Spring 5 lookup method dependency injection example


In the Spring framework, most of the time we do the setter-based or constructor-based dependency injection but in this tutorial, we will learn about one more type of dependency injection i.e. method or lookup method injection. Lookup method injection is the ability of the container to override methods on container managed beans, to return the lookup result for another named bean in the container. To do this Spring provide <looup-method /> child element of <bean /> element.

Lookup method: If a method not having any implementation or if method required any dependencies, we can consider those methods as a lookup method.

The Spring framework implements method injection by using bytecode generation from the CGLIB library to generate dynamically a subclass that overrides the method. The lookup typically involves a prototype bean.

Consider the below snippet of the interface, abstract class, and concrete class.

public interface Employee {

	public void hike();

}

In the above interface, we can consider the hike() as a lookup method. For the abstract class, it may have the abstract method or it may not have.

abstract public class Movies {

	abstract public void showTime();

}

Here we can consider showTime() method as lookup method to provide its implementation. And if you have a concrete class with a fully implemented method.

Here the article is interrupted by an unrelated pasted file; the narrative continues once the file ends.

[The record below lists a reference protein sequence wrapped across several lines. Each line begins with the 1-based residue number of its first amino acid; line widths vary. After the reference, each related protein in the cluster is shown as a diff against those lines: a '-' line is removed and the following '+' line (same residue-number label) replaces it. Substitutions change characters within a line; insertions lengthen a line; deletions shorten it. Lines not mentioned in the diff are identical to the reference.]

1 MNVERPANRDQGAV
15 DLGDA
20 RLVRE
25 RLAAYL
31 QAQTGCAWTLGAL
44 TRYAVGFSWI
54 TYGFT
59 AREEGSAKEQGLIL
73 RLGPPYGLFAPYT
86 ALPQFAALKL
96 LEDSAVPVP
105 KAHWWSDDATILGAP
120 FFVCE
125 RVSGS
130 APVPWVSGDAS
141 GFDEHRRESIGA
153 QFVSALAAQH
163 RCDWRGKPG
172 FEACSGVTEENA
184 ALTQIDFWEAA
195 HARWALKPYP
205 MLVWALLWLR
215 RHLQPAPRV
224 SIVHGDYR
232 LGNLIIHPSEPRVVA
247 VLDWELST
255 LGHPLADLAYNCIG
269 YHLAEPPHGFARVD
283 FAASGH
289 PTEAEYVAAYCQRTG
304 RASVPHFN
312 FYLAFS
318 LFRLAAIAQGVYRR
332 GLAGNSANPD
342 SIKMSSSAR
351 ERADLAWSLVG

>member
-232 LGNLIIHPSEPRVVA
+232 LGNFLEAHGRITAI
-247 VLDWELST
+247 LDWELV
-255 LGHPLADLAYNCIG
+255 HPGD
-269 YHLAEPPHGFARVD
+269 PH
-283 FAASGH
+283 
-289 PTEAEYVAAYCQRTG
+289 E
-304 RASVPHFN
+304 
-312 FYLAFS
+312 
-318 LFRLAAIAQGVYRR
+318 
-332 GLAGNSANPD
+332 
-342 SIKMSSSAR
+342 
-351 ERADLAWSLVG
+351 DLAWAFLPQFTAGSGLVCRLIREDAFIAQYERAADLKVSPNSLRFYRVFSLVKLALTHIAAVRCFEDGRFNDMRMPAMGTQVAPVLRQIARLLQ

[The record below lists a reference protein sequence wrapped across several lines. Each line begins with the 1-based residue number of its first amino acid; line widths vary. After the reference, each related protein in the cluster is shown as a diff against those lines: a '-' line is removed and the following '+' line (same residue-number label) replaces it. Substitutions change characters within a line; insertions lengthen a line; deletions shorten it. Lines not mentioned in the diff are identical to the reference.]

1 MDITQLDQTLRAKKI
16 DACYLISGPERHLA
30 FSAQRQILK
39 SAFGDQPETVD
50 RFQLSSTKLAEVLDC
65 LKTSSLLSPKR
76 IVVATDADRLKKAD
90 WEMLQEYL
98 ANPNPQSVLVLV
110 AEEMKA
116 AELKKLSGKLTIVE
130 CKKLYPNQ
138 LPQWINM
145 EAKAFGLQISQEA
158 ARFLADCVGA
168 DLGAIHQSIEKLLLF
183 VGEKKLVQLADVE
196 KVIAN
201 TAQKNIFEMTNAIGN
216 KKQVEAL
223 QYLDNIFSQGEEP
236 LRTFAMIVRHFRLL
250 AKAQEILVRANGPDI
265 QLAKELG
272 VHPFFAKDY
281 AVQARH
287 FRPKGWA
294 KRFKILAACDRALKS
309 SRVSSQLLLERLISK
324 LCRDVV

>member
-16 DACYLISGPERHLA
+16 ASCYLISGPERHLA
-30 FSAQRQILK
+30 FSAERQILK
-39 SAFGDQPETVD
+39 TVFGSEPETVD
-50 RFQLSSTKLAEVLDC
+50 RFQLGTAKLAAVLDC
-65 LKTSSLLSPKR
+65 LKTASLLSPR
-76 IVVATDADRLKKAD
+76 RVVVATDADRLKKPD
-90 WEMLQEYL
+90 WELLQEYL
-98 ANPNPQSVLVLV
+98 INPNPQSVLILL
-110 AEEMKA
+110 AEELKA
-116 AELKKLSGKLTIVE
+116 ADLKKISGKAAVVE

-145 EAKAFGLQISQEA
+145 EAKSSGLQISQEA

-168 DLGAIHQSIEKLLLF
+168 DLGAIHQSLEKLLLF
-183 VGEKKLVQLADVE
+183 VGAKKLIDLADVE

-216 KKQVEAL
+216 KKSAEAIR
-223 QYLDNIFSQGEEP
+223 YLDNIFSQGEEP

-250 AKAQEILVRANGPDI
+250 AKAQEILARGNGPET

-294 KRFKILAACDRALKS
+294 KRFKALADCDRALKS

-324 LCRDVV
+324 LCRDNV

public class Adventure {

	public void bikeAdventure() {

		// implementation

	}
}

If you want to override the bikeAdventure() method implementation, then we can consider it as a lookup method.

Note: In lookup method injection, we are basically overriding the method and provide its implementation.

Let’s check the complete example of all possible cases.

Technologies Used

Check the list of all the technologies used in this example.

  1. Spring-5.0.2.RELEASE
  2. JDK 8
  3. Eclipse IDE and
  4. CGLIB library

Spring Beans

Create the four different bean classes for method injection. In my example, I have Engine bean class for injecting value to lookup method using setter-based di.

Engine.java
package org.websparrow.beans;

public class Engine {

	private String name;

	public void setName(String name) {
		this.name = name;
	}

	public String getName() {
		return name;
	}
}

And a Car interface has Engine type lookup method.

Car.java
package org.websparrow.beans;

public interface Car {

	public Engine myCarEngine();

}

An abstract class Bus having an abstract Engine type lookup method.